Echocardiography is the first-line modality for the investigation of neonatal congenital heart disease. Diagnostic cardiac catheterization, which has a small but recognized risk, is usually performed if echocardiography fails to provide a confident evaluation of the lesions.
To verify the technical and clinical feasibilities of replacing diagnostic cardiac catheterization with multidetector-row CT (MDCT) in neonatal complex congenital heart disease.
Materials and methods
Over a 1-year period we prospectively enrolled all neonates with complex congenital heart disease referred for diagnostic cardiac catheterization after initial assessment by echocardiography. MDCT was performed using a 40-detector-row CT scanner with dual syringe injection. A multidisciplinary congenital heart disease team evaluated the MDCT images and decided if further diagnostic cardiac catheterization was necessary. The accuracy of MDCT in detecting separate cardiovascular anomalies and bolus geometry of contrast enhancement were calculated.
A total of 14 neonates were included in the study. No further diagnostic cardiac catheterization was needed in any neonate. The accuracy of MDCT in diagnosing separate cardiovascular anomalies was 98% (53/54) with only one atrial septal defect missed in a patient with coarctation syndrome. The average cardiovascular enhancement in evaluated chambers was 471 HU. No obvious beam-hardening artefact was observed.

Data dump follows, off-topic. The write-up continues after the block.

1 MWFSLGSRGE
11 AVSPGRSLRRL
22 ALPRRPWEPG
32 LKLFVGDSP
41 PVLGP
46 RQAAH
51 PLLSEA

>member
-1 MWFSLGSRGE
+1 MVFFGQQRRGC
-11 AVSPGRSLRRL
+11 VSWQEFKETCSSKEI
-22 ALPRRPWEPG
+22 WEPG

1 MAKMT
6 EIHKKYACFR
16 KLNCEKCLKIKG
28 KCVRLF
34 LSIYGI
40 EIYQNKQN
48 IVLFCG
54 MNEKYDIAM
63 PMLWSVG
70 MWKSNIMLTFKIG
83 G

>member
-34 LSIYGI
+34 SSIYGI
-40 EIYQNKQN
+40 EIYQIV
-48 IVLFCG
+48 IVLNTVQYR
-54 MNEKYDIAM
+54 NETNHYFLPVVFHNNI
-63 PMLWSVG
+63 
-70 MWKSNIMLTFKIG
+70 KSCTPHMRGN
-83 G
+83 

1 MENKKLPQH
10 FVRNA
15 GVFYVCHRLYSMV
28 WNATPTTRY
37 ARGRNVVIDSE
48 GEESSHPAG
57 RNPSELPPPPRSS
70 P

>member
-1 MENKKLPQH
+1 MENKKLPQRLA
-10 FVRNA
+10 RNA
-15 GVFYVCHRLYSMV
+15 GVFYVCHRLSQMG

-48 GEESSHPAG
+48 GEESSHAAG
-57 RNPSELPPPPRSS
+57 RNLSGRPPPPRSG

The technical and clinical feasibility of MDCT in complex congenital heart disease in neonates is confirmed. After initial assessment with echocardiography, MDCT could probably replace diagnostic cardiac catheterization for further anatomical clarification in neonates.
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Lee, T., Tsai, IC., Fu, YC. et al. Using multidetector-row CT in neonates with complex congenital heart disease to replace diagnostic cardiac catheterization for anatomical investigation: initial experiences in technical and clinical feasibility. Pediatr Radiol 36, 1273–1282 (2006). https://doi.org/10.1007/s00247-006-0315-y
- Congenital heart disease